Clock ticks as competitive bricklayers work to win prizes and bragging rights in Surrey

Two-man masonry teams competed at KPU in Cloverdale

John Kerr checks his wall with a level during the Spec Mix Bricklayer 500 competition at KPU’s Cloverdale campus Wednesday (Oct. 21).

CLOVERDALE — In the world of competitive bricklaying, John Kerr was a defending champion, a master of mortar who set out to repeat his 2014 win of the regional Spec Mix Bricklayer 500 contest.

Kerr, who lives in the Gateway area of Surrey, was among competitors at the annual B.C. regional event, held at KPU’s Cloverdale campus last Wednesday afternoon (Oct. 21).

The mason and his brick-and-mortar-delivering tender, Richard Furrer, formed one of seven teams competing for a $500 top prize and, as the B.C. rep, a trip to a World of Masonry competition in Las Vegas in February.

“This competition is about skill and speed, so the guys have an hour to lay as many bricks as they can to build a wall, and the average is usually around 500 bricks, which is moving pretty darn fast,” said Carlos Zamora, who organizes the local event on behalf of his employer, Spec Mix.

The two-man masonry teams wore matching blue T-shirts, yellow ball caps and brown pants as they cleaned their taped-off stalls before the competition began.

As they prepped, a big mixer at one end of the warehouse poured mortar into wheeled tubs for delivery to each of the duos as they worked to build a 26-foot wall.

Wearing red T-shirts, a small team of judges roamed around as metal and hip-hop music rocked the big room, otherwise used as an art studio.

“As judges, we’re looking for voids, tipped bricks, lifted bricks and chipped bricks, and that’s something the tender should be looking after, making sure none of the bricks he puts down are chipped,” Zamora explained. “We’re also looking for joint thickness, either too fat or too skinny.

“We want them to go for speed and the number of bricks laid,” he added, “but we also want it to be a sellable wall, something that will look good on a job site, and that’s why we also have a craftsmanship prize (worth $400).”

In the stall at the far end of the room, a framed photo of Paul De Palma rested on a plank next to a written memorial.

“He was a masonry instructor here, and he was really amped about this competition and was going to compete as well,” Zamora said, “but unfortunately he passed away in the summer after having a heart attack while driving. That stall, that’s where he would have competed here today, so we’re paying tribute to him.”

De Palma also taught masonry at a high school in Maple Ridge, and some of those students wore orange T-shirts and helped wheel tubs of mortar to each competitor.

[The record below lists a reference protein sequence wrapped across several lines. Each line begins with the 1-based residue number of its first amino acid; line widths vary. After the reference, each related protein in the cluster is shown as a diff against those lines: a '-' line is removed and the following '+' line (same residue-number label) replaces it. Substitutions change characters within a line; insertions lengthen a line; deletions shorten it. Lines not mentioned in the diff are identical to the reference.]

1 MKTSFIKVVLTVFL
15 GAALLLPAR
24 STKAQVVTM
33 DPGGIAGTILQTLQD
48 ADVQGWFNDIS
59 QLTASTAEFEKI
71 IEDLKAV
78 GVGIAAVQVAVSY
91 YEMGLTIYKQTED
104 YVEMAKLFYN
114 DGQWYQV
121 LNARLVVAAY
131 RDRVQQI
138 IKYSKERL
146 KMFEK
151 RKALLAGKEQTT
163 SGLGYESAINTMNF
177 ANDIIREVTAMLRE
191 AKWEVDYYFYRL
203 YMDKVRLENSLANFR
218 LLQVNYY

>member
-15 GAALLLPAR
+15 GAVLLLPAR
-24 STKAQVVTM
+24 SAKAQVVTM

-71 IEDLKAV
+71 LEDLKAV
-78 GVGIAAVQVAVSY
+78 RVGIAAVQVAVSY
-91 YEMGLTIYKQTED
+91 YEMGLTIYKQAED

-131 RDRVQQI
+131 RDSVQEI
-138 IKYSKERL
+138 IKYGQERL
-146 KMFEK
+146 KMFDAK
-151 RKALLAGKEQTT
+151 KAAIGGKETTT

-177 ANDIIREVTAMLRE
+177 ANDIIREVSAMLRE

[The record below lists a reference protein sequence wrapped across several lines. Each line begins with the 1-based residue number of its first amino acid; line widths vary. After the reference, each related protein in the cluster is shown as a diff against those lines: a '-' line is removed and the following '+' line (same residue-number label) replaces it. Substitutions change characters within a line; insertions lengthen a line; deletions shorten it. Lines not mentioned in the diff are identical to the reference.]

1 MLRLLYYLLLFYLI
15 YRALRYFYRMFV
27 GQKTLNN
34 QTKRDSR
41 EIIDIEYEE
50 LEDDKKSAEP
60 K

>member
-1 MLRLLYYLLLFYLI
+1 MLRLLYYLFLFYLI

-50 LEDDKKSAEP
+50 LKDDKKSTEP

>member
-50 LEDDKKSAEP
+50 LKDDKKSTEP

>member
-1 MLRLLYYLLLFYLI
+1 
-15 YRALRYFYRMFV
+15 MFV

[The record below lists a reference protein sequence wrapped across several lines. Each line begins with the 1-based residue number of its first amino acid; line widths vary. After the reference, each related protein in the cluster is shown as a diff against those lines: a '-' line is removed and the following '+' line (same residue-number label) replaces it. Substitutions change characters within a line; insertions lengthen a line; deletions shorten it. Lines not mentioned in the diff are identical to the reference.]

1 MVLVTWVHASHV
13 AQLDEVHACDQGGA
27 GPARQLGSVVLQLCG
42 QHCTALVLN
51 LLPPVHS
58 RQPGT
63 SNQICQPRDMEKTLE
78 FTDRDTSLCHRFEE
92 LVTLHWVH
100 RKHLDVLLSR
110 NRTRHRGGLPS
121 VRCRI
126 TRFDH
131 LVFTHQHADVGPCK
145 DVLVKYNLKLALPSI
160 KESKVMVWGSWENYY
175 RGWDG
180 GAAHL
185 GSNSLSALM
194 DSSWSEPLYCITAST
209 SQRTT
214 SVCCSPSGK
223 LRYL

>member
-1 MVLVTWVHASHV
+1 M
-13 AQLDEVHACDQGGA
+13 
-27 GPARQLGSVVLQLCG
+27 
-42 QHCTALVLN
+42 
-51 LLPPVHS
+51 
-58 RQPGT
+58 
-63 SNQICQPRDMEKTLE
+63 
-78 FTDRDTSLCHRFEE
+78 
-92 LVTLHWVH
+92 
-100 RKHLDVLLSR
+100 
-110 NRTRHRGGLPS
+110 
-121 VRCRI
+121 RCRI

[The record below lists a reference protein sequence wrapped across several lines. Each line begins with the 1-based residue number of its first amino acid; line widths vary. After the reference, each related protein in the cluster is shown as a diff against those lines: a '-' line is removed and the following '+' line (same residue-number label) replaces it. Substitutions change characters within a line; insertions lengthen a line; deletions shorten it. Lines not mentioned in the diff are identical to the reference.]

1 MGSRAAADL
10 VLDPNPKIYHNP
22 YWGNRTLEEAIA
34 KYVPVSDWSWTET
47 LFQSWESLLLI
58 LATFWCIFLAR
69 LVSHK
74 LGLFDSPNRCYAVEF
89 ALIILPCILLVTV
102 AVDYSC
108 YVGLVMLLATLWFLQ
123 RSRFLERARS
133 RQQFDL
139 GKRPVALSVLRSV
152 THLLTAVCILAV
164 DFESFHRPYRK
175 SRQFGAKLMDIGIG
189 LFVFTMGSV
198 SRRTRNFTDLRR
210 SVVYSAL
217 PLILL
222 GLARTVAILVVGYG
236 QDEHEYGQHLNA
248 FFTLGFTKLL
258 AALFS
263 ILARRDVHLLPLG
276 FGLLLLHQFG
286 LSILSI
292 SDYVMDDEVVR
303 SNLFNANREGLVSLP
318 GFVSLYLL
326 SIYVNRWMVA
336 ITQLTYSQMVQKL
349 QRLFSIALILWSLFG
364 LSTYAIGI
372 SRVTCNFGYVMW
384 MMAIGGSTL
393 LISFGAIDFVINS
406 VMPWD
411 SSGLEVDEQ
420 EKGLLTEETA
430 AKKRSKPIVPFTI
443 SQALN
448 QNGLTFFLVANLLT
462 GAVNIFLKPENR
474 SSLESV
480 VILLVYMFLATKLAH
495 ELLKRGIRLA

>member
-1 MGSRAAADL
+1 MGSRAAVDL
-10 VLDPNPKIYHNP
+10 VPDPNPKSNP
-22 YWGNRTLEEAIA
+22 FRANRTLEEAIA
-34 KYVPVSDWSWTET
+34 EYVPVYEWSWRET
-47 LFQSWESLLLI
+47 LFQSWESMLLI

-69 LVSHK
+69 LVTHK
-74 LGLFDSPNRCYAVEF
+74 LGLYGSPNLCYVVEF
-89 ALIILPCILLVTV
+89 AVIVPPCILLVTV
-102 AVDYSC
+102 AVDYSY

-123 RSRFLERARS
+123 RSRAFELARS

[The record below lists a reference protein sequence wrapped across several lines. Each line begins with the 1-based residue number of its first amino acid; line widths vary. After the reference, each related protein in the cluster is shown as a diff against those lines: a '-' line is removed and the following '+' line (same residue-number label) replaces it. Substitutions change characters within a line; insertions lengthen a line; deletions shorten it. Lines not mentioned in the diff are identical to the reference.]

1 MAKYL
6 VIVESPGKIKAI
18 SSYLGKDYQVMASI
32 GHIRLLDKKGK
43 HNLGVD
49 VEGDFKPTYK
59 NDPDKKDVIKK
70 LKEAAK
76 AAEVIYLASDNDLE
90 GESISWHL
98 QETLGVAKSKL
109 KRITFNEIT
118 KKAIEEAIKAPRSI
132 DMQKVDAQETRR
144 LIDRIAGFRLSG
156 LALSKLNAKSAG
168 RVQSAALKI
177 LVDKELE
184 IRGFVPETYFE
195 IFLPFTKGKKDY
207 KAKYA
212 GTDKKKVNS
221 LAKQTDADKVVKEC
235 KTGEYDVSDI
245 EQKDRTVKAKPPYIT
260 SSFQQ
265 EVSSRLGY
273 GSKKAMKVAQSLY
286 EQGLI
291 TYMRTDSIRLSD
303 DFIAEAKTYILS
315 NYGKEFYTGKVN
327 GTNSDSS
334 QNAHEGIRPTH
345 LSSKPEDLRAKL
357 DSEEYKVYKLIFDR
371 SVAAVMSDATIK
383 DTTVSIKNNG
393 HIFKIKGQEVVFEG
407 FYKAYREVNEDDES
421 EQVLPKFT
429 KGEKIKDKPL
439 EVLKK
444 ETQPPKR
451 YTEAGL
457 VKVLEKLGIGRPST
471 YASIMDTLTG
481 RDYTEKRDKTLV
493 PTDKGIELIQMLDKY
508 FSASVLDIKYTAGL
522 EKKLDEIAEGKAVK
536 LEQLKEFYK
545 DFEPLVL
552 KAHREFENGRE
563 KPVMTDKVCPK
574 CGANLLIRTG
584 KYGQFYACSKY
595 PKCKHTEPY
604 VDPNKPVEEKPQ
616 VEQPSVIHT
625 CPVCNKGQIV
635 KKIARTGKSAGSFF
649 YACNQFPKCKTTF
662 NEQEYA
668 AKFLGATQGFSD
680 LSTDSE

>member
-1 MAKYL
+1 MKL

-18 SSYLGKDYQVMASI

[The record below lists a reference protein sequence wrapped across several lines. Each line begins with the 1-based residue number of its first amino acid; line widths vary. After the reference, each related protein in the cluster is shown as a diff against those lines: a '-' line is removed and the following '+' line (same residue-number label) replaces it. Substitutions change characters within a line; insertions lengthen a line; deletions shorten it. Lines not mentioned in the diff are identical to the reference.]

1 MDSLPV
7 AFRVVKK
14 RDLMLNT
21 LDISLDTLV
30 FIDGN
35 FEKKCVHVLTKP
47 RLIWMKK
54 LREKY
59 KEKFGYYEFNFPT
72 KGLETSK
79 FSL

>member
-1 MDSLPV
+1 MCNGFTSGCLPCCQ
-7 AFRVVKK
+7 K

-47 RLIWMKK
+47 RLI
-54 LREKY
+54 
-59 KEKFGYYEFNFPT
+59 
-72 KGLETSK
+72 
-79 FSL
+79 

At around 2:30 p.m., the emcee barked out a countdown and the competition began.

Kerr was at the height of concentration as he got off to a flying start, setting brick after brick in quick fashion. His wife Cindy Brugger, along with other family and friends, formed a cheering squad.

“We’re hoping he gets back there to Vegas, for sure,” Brugger said. “It was an amazing experience last year.… He’s worked hard for this, and he loves his job.”

However, during their golden hour of hustle and determination, tragedy struck the tandem when Furrer slipped, lost his balance and bumped into a competitor’s wall, dislodging a few bricks.

“That’s an automatic disqualification in this competition,” Zamora said later.

In the end, the contest in Cloverdale was won by mason Riel Voigt, of S&S Masonry, with the help of tender Theo Van Tunen (pictured at left). Voigt laid 647 bricks, with no point deductions. He also took home the craftsmanship title.

During last year’s competition, held at the Trowel Trades Training Association complex on Industrial Road in Surrey, Voigt placed second after laying 348 bricks.

Other bricklayers in this year’s competition were Corey Stocks (with tender Jason Garnett), Charles Thifault (Glen Hansom), Sean Kelly (Matthew Wearmouth), Matt McDougall (Ryan Andres) and Derek Melo (Scott Arthurs).

“Some of the guys here are apprehensive because it’s their first time in the competition, but we also have some veterans here,” Zamora explained before the competition began.

“These are professionals. They took the day off today to work this, to win this. This is for bragging rights and they can also use this on their business card. It’s a big deal to them.”

tom.zillich@thenownewspaper.com

 

 

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